‘It is his, the first who e’er
Dared the dimal Hall of Fear;
His, who hath the snares defied
Spread by pleasure, wealth and pride.

Of course, he succeeds and manages to kiss and wake Gyneth. And the two live happily ever after, having many descendants for King Arthur:

Our lovers, briefly be it said,
Wedded as lovers wont to wed,
When tale or play is o’er;
Lived long and blest, loved fond and true,
And saw a numerous race renew
The honours that they bore.

I admit that while I admire the music of Scott’s meter and rhyme, I’m not overly impressed with the poem. I don’t understand why Roland would want to wed Gyneth when she’s a type of female Mordred who was intent on destroying Camelot, but I guess the quest itself and that she is King Arthur’s daughter makes her attractive enough to him.

Scott’s poem was well known throughout the nineteenth century, so doubtless many writers of Arthurian poems and novels in the Victorian period were influenced by his work. It should be noted that the narrator named Arthur equally is successful in winning the love of his Lucy.

______________________________________________________________________

Tyler Tichelaar, Ph.D. is the author of King Arthur’s Children: A Study in Fiction and Tradition. You can also visit him at www.ChildrenofArthur.com

Read Full Post »

  1. King Arthur had children other than just Mordred.
  2. Arthur traditionally had three children in Welsh tradition, including Amr, whose story resembles Mordred’s, while Mordred (Medraut) is not Arthur’s child in Welsh legend.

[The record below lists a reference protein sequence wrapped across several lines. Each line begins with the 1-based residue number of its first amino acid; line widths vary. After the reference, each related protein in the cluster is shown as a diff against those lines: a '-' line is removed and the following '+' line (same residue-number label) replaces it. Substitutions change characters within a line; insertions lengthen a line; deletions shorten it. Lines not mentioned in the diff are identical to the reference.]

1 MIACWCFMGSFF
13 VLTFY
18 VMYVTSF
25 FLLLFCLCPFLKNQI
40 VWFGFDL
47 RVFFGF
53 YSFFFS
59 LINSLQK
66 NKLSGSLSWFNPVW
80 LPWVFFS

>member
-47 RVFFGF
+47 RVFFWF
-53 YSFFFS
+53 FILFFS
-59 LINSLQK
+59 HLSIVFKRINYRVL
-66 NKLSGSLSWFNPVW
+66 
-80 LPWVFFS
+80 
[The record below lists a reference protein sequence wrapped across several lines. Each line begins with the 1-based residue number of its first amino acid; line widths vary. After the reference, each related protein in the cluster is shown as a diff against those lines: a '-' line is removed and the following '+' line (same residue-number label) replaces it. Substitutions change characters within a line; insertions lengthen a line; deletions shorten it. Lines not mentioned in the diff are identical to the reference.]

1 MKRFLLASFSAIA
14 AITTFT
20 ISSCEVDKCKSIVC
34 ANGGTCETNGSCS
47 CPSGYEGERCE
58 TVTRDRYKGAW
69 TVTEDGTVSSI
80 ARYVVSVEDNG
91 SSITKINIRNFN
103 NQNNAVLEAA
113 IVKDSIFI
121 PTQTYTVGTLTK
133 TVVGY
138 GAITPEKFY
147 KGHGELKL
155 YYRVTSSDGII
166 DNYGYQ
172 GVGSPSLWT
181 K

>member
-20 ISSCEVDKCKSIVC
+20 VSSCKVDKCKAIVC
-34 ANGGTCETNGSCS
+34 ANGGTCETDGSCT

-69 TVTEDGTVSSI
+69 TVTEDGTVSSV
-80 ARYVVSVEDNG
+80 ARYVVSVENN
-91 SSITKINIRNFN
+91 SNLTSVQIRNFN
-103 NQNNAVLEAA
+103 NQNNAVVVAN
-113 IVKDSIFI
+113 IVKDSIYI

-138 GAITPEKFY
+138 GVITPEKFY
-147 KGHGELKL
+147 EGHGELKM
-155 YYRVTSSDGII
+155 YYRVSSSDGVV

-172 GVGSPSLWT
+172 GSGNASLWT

3. The Scots believe Mordred was the good guy at the Battle of Camlann.
  4. King Arthur’s descendants may include the Scottish Clan Campbell.
  5. Mordred had two sons of his own who tried to take over the kingdom after his death.
  6. Both Arthur and Mordred may have had daughters. Ever hear of Tortolina?
  7. Constantine, inheritor of Arthur’s throne, may have been the true villain, not Mordred.
  8. The British Royal Family claims to be descended from King Arthur in numerous and suspicious ways.
  9. Modern novelists have invented many new fictional children for King Arthur.
  10. If King Arthur really lived, DNA and mathematical calculations reveal that YOU are his likely descendant.

Find out the Fact from the Fiction and Far More in:

King Arthur’s Children: A Study in Fiction and Tradition

by

Tyler R. Tichelaar, Ph.D.

 Available at:

www.ChildrenofArthur.com

www.Amazon.com

www.BarnesandNoble.com

________________________

Tyler R. Tichelaar, Ph.D. is the author of King Arthur’s Children: A Study in Fiction and Tradition, available at www.ChildrenofArthur.com

Read Full Post »

My new book King Arthur’s Children: A Study in Fiction and Tradition is now available in hardcover, paperback, and kindle editions. For more information, visit www.ChildrenofArthur.com.

King Arthur's Children: A Study in Fiction and Tradition

Below is the Introduction to King Arthur’s Children:

Introduction

            The subject of King Arthur’s children is not widely known even to the legend’s most avid readers. Mention of these children may make readers pause for a moment, say to themselves, “What children?” and then add, “Well, of course there’s Mordred, but sometimes he is King Arthur’s nephew rather than his son.”

My reaction was similar when I first found mention of King Arthur having any children other than Mordred. The fact is, however, that King Arthur has traditionally had children almost since the legends were first told. Over the centuries, these children were lost amid the continually increasing number of new stories, many springing up without any source in the tradition, only to be added to the legend, while the original Celtic stories were largely forgotten. Occasionally, when scholars came across obscure references to one of Arthur’s children in the earlier sources, they were unsure what to make of this curiosity. As Arthurian studies have progressed, particularly over the last century, however, efforts have been made to understand the historical time period in which King Arthur lived, around the fifth to early sixth centuries; this research has resulted in many discoveries and even more theories, some of which will now allow us to make more accurate statements about King Arthur’s forgotten children.